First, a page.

6. Chimneys – one hundred year old chimneys are usually the last item on any repair list, but if not looked after, they could come crashing down into your home during high winds. Have a professional chimney repair company check the mortar around the bricks. If he can lift a brick off the top or stick an knife in the mortar like butter, than the chimneys will have to be retucked. You might even want to seal them from the elements using a 10 year product that keeps moisture out of the mortar.
  7. Exterior Brick – too many times I see exterior brick homes that need to be completely retucked with new mortar. This can be an expensive repair depending on the size of the home, but it has to be done to keep the structure around for another hundred years. And no, painting the brick is not a good solution. It will cause more problems than it will solve.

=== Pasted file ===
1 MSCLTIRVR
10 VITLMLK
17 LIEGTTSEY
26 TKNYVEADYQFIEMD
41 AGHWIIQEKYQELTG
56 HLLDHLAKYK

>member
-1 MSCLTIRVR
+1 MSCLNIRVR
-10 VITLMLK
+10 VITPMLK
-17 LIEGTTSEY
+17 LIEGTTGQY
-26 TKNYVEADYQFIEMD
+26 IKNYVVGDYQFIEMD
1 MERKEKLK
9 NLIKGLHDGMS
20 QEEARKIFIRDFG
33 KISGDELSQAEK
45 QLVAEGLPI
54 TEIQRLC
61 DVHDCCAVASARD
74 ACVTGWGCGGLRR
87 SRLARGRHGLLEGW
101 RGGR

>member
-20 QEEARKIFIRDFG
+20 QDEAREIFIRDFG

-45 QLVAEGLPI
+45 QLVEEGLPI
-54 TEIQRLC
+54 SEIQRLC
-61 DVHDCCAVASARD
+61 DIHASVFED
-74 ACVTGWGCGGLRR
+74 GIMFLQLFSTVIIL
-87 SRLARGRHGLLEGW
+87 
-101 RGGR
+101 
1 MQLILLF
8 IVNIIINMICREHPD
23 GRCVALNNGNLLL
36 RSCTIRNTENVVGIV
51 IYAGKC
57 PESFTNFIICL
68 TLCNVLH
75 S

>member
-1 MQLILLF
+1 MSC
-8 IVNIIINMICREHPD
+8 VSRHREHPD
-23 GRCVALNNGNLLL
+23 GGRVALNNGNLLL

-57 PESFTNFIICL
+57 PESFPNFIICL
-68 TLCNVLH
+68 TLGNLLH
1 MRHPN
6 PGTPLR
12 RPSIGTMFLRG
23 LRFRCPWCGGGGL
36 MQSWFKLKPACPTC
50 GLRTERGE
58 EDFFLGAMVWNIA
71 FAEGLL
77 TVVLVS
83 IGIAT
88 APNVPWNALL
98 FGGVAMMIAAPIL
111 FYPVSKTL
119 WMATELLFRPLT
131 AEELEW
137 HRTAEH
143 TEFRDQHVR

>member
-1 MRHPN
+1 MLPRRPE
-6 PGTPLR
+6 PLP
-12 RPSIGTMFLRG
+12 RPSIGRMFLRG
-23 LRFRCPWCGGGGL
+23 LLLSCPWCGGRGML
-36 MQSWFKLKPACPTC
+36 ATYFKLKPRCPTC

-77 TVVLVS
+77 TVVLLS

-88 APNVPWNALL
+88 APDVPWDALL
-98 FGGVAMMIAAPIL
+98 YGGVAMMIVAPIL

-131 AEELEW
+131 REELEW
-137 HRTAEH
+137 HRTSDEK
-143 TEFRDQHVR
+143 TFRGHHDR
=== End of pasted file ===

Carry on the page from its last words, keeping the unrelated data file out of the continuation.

8. Exterior Paint – check and make sure the paint is not peeling around trim. Some times home owners take the easy way out and keep painting over 50 years worth of paint. Instead, all old paint should be stripped off, then the trim should be treated, repaired, and painted with new exterior paint. Remember lead based oil paint was used prior to 1978 and will not take water based paint very well over it. It always bubbles up or peels within a couple of years.

This post just covers the exterior parts of a historic home that you should pay attention to if planning on purchasing in the future. It is also a good basis for home owners who currently live in an older home. Use it as a check list for repairs that you might not previously have thought about completing.